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Whooping cranes arriving in Port Aransas

Whooping cranes migrating to the Aransas National Wildlife Refuge for the winter begin arriving in December.

The Texas Parks and Wildlife Department is encouraging Texans, especially those on the Coastal Bend, to watch for migrating whooping cranes.

The graceful endangered cranes will begin arriving to the coastal marshes of Texas at the beginning of December. Every year, they make a 2,500-mile journey from Canadian breeding grounds in Northern Alberta, Canada, to the Aransas National Wildlife Refuge near Port Aransas. An annual Whooping Crane Festival, which includes workshops and birding boat trips, is held in Port Aransas each winter. The 2022 festival is set for Feb. 24-27.

Residents can help track whooping cranes by reporting sightings to the TPWD Whooper Watch.

The department recently counted 506 whooping cranes. Fewer than 20 birds existed in 1942.

In 1967, a U.S. Geological Survey Group, the Patuxent Wildlife Research Center in Maryland, collected 12 eggs from the wild and began the largest whooping crane captive breeding program. Thirty chicks are raised each year.

As the rarest bird in North America, whooping cranes are federally protected, making it against the law to disturb or harass them. Hunters are urged to be extra vigilant. The U.S. Fish and Wildlife Service this year is asking Coastal Bend landowners to consider providing fresh water on their land to aid the birds. A forecast La Nina weather pattern could make for a drier-than-usual winter.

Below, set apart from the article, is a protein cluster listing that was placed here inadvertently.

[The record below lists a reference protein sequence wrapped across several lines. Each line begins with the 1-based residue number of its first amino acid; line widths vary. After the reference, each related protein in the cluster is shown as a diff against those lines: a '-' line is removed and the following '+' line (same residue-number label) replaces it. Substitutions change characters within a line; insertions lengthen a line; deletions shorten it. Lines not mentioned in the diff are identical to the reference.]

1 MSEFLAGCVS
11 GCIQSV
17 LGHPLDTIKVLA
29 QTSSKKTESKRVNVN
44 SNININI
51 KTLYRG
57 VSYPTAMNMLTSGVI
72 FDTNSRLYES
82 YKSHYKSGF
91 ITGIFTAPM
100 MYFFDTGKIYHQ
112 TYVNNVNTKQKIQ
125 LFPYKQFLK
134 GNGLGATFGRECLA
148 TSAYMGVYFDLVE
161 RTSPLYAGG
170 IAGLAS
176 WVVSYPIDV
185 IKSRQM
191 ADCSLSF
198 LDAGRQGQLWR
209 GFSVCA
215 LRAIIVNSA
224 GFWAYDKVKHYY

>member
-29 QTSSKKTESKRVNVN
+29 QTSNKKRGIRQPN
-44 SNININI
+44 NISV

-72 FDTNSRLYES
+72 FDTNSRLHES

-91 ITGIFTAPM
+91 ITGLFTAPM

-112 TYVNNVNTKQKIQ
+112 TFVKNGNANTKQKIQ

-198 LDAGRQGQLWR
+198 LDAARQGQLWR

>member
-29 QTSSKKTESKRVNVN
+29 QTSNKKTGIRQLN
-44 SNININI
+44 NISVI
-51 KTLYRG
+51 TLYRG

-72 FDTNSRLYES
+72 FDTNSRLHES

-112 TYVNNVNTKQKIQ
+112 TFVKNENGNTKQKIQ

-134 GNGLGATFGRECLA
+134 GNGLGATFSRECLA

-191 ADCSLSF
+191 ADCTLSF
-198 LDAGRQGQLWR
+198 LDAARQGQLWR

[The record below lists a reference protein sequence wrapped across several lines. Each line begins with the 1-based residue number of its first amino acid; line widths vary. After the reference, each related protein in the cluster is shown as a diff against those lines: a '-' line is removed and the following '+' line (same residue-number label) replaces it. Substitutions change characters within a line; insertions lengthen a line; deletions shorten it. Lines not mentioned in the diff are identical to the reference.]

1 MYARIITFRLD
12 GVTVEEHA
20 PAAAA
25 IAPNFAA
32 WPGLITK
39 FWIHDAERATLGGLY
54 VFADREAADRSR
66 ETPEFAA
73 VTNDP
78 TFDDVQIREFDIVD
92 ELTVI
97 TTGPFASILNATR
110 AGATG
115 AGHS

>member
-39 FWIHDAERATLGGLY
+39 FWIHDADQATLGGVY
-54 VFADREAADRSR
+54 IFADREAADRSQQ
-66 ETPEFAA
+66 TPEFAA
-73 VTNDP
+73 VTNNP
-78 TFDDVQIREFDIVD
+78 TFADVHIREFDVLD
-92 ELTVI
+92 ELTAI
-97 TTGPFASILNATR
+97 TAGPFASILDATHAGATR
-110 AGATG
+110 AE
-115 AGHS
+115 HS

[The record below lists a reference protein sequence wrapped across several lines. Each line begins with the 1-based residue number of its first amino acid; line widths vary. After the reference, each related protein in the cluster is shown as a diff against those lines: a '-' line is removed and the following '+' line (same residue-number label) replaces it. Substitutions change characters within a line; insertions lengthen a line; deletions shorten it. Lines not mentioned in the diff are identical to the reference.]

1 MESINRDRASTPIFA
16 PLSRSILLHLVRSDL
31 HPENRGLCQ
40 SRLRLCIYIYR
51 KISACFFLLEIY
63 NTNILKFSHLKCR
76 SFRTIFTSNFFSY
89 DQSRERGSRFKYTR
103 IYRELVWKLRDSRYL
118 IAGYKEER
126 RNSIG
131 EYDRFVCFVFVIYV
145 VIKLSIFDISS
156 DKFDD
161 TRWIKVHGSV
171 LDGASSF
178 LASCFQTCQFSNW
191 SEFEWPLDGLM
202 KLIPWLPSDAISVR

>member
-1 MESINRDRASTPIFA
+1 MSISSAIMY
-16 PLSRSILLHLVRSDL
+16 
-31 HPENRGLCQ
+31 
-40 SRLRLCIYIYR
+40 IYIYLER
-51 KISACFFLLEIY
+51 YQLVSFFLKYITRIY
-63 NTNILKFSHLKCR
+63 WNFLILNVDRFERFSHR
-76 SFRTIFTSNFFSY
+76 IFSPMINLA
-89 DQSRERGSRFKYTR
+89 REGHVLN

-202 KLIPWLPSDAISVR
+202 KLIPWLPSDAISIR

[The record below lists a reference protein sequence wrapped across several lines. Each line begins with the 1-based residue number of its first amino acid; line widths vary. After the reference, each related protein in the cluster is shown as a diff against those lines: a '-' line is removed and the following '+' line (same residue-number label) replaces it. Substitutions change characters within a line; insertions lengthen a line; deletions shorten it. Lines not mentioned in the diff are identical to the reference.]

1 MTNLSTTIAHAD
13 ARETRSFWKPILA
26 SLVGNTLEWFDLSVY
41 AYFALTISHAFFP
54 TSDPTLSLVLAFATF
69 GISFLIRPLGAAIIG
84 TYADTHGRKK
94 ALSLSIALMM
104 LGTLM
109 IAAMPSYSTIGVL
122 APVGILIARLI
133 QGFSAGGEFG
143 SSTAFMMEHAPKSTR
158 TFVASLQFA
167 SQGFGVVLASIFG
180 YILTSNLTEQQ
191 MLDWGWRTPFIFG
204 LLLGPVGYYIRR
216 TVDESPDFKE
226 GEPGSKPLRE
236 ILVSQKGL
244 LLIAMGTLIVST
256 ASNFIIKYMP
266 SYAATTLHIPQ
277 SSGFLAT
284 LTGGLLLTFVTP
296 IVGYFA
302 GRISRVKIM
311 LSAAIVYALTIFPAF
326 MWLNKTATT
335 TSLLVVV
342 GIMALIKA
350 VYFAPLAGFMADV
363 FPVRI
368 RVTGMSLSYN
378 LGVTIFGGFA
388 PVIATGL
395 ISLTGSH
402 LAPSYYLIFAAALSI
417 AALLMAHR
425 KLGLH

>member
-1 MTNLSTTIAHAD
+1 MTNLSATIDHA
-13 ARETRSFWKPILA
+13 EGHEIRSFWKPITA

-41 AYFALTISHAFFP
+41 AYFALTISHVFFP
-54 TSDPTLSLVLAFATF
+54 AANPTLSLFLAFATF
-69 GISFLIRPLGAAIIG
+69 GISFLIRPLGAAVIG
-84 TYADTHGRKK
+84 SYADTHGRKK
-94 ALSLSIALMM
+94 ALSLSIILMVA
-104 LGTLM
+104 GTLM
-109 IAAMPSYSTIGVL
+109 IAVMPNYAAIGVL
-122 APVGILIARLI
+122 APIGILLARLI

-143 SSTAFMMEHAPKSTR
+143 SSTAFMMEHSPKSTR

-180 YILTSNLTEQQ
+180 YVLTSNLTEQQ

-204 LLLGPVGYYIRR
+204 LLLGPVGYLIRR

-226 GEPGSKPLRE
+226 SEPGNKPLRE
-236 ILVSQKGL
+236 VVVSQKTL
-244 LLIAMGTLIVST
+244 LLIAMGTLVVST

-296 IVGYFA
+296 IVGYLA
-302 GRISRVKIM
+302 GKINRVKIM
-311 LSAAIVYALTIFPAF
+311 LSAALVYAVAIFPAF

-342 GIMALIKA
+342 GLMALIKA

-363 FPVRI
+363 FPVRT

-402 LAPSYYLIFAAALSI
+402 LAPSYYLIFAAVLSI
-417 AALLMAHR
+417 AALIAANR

Biologists remain optimistic that continued research and restoration work will ultimately lead to improved numbers of whooping cranes.

How to identity a whooping crane

  • Look for the white and black coloring of the wings, the shape of the neck and beak, and the position of the head, neck, and legs when flying.
  • Beak: Long, pointed, black, and straight
  • Neck: Long, thin, and straight when flying
  • Wings: White except for black primary feathers at the ends of the wings
  • Legs: Long, skinny, and black with grayish pink toes
  • Flying posture: Stretched out with straight neck and legs, forming a line
  • Overall size: Height of approximately 5 feet, 7-foot wingspan, and about 15 pounds

Easily confused with the whooping crane are an American white pelican, white ibis, a wood stork, and white snow geese. Differentiating things to look for in non-whooping cranes is more or less black wing feathers, shorter legs, different beak coloring, or a downturned beak.

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